Spotting a snowy owl can be a real thrill because these owls aren’t all that common in our area, and they are only here in the winter. The number of snowy owl sightings can vary greatly from year to year based on the food supply in their breeding grounds in the Arctic Circle. Some years we see a lot of snowy owls here in the winter; these are called irruption years. Other years, sightings are rare.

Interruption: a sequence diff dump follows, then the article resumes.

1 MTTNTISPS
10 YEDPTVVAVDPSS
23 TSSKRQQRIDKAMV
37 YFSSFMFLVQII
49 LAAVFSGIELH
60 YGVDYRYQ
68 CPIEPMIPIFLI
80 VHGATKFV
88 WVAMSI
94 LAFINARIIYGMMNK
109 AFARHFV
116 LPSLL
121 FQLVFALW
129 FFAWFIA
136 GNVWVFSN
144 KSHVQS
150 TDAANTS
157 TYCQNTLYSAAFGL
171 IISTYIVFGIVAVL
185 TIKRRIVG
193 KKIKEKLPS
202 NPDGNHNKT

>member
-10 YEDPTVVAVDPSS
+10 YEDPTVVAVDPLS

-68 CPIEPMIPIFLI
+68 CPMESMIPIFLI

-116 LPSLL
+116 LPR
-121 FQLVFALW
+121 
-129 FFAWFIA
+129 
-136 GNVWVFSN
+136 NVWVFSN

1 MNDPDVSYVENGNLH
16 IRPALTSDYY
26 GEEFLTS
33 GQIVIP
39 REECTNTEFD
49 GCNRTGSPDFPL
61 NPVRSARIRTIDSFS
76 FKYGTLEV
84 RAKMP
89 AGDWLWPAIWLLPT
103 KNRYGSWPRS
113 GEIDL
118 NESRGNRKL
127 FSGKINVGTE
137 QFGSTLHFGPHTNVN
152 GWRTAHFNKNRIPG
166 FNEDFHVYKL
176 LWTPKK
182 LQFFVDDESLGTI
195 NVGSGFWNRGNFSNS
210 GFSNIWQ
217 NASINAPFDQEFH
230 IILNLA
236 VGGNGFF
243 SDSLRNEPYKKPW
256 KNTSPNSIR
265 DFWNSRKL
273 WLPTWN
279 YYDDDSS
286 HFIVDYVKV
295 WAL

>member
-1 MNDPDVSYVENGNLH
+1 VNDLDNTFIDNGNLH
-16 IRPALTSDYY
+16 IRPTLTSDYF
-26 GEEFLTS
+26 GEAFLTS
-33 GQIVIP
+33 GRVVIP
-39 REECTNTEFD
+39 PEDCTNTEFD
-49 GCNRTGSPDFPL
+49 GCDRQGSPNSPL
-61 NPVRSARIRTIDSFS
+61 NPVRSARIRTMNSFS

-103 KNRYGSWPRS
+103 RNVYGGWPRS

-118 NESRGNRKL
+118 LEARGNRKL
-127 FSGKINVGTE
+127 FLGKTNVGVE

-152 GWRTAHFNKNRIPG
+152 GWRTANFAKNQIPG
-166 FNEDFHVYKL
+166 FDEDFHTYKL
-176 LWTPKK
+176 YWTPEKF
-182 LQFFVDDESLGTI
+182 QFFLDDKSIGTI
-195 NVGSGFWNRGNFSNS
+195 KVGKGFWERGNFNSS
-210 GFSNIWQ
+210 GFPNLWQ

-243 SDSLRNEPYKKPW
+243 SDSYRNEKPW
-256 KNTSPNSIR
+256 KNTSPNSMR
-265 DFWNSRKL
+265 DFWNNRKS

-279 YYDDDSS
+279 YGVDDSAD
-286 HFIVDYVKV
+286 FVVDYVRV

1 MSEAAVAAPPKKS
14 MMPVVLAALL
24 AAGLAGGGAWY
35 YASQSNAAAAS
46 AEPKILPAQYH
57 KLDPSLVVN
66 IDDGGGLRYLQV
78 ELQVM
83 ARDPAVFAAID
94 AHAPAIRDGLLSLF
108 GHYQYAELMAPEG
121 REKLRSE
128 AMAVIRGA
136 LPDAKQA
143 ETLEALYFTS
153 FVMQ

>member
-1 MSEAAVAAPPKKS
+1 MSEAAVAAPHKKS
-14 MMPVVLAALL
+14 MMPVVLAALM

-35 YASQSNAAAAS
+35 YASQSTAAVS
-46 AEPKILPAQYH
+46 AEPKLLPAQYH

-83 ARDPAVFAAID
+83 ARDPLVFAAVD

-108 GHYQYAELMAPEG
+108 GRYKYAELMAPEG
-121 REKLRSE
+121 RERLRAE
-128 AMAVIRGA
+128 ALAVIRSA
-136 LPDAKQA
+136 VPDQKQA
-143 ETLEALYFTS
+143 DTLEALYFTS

Snowy owls are big birds, and they are the heaviest owls in North America. They are easy to identify because they are mostly white with some dark brown markings. The males get more white in color as they age, but the females keep their dark markings throughout their lives. Unlike our other local owl species, snowy owls are mostly active during the day and hunt at all hours of the day. They mostly eat small mammals. In their northern breeding grounds, they almost exclusively eat lemmings, as many as 1,600 a year. Here, they eat rodents, rabbits, squirrels, weasels and sometimes birds.